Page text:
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Should the democratic exercise of authority that we take for granted in the realm of government be extended to the managerial sphere? Exploring this question, Christopher McMahon develops a theory of government and management as two components of an integrated system of social authority that is essentially political in nature. He then considers where in this structure democratic decision making is appropriate. McMahon examines the main varieties of authority: the authority of experts, authority grounded in a promise to obey, and authority justified as facilitating mutually beneficial cooperation. He also discusses the phenomenon of managerial authority, the authority that guides nongovernmental organization, and argues that managerial authority is best regarded not as the authority of a principal over an agent, but rather as authority that facilitates mutually beneficial cooperation among employees with different moral aims. Viewed in this way, there is a presumption that managerial authority should be democratically exercised by employees.
Originally published in 1994.
The Princeton Legacy Library uses the latest print-on-demand technology to again make available previously out-of-print books from the distinguished backlist of Princeton University Press. These editions preserve the original texts of these important books while presenting them in durable paperback and hardcover editions. The goal of the Princeton Legacy Library is to vastly increase access to the rich scholarly heritage found in the thousands of books published by Princeton University Press since its founding in 1905.
Patrick Riley traces the forgotten roots of Rousseau's concept to seventeenth-century questions about the justice of God. If He wills that all men be saved, does He have a general will that produces universal salvation? And, if He does not, why does He will particularly" that some men be damned? The theological origin of the "general will" was important to Rousseau himself. He uses the language of divinity bequeathed to him by Pascal, Malebranche, Fenelon, and others to dignify, to elevate, and to "save" politics.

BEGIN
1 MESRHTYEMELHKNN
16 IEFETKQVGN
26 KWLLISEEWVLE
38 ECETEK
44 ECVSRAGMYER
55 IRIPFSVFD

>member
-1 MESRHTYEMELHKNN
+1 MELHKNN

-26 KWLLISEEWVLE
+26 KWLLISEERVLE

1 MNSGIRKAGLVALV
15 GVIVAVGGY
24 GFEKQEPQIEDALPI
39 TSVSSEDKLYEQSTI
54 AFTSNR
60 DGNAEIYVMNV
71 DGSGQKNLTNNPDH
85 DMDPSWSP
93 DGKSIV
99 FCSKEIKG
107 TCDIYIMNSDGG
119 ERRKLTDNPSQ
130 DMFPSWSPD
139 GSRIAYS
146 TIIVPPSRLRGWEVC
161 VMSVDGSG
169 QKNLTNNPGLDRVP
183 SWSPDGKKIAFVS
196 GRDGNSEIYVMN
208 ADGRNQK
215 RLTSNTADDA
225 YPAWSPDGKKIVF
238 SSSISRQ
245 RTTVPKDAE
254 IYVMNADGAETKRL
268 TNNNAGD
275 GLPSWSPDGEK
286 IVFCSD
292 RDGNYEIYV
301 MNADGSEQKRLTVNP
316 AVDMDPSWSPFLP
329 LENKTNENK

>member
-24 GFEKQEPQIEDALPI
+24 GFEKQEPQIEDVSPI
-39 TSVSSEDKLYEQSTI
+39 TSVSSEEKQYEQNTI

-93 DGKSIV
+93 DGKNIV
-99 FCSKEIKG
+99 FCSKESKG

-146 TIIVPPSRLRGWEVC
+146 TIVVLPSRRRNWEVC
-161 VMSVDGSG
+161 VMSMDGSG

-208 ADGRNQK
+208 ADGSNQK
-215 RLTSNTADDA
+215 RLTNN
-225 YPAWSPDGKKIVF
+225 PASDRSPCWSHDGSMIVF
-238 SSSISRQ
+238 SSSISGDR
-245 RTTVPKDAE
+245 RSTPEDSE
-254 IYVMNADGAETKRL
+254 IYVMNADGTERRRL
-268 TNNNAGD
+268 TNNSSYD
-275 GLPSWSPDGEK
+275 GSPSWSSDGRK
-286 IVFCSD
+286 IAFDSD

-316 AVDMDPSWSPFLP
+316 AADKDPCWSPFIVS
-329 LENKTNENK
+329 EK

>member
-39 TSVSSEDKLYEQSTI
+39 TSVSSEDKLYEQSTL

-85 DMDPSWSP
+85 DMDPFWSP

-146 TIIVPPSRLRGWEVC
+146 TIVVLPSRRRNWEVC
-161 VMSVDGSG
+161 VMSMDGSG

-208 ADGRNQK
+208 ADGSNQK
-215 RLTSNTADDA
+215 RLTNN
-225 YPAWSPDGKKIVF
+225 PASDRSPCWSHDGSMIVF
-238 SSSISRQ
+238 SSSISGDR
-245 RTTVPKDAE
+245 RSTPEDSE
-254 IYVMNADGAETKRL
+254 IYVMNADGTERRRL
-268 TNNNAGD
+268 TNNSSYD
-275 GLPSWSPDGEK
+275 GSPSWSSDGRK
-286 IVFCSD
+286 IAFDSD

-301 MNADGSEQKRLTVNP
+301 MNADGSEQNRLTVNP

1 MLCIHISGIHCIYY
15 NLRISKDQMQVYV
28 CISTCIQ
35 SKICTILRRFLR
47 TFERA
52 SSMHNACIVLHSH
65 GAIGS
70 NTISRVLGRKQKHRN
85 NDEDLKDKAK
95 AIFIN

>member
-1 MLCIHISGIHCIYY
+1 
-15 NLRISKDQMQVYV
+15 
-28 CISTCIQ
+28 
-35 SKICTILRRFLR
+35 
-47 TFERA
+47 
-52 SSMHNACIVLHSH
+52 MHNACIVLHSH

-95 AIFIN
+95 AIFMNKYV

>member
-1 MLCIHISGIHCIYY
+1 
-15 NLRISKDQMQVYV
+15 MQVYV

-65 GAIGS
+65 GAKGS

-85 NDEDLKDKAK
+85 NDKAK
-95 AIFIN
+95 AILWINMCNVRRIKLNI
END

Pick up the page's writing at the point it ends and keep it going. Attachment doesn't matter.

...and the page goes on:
Originally published in 1986.
Stephen Salkever shows that reading Aristotle is a starting point for discussing contemporary political problems in new ways that avoid the opposition between liberal individualism and republican communitarianism, between the politics of rights and the politics of virtues.
Originally published in 1990.
A valuable and unique contribution both to environmental ethics and public policy analysis of the preservation of species question. Norton provides a critical overview of the range of thought on the issue, presents a new and comprehensive rationale for preservation of both species and ecosystems, and addresses policy issues.
Originally published in 1988.
Aristotle noted that "equality" is the plea not of those who are satisfied but of those who seek change, and the word has long been invoked in the name of social reform. It retains its force because arguments for equality put arguments for inequality on the defensive. But why is "equality" laudatory and "inequality" pejorative? In this first book-length analysis of the rhetorical force of equality arguments, Peter Westen argues that they derive their persuasiveness largely from the kind of word that "equality" is, rather than from the values it incorporates.